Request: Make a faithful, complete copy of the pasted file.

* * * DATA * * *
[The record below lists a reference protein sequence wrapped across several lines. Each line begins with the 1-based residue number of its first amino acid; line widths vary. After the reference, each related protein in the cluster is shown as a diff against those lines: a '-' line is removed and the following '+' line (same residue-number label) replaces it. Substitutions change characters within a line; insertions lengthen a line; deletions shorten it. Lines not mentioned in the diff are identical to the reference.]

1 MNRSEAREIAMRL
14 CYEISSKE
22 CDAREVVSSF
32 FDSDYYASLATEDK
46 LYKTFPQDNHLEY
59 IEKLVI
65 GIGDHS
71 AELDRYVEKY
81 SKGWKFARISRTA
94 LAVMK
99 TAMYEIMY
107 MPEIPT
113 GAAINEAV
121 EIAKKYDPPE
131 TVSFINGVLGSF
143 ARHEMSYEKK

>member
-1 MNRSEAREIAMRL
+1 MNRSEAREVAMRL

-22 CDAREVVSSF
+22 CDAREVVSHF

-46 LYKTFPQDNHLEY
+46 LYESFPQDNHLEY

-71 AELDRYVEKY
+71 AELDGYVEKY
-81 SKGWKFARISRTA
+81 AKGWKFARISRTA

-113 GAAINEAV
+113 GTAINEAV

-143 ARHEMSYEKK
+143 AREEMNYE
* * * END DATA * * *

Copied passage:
[The record below lists a reference protein sequence wrapped across several lines. Each line begins with the 1-based residue number of its first amino acid; line widths vary. After the reference, each related protein in the cluster is shown as a diff against those lines: a '-' line is removed and the following '+' line (same residue-number label) replaces it. Substitutions change characters within a line; insertions lengthen a line; deletions shorten it. Lines not mentioned in the diff are identical to the reference.]

1 MNRSEAREIAMRL
14 CYEISSKE
22 CDAREVVSSF
32 FDSDYYASLATEDK
46 LYKTFPQDNHLEY
59 IEKLVI
65 GIGDHS
71 AELDRYVEKY
81 SKGWKFARISRTA
94 LAVMK
99 TAMYEIMY
107 MPEIPT
113 GAAINEAV
121 EIAKKYDPPE
131 TVSFINGVLGSF
143 ARHEMSYEKK

>member
-1 MNRSEAREIAMRL
+1 MNRSEAREVAMRL

-22 CDAREVVSSF
+22 CDAREVVSHF

-46 LYKTFPQDNHLEY
+46 LYESFPQDNHLEY

-71 AELDRYVEKY
+71 AELDGYVEKY
-81 SKGWKFARISRTA
+81 AKGWKFARISRTA

-113 GAAINEAV
+113 GTAINEAV

-143 ARHEMSYEKK
+143 AREEMNYE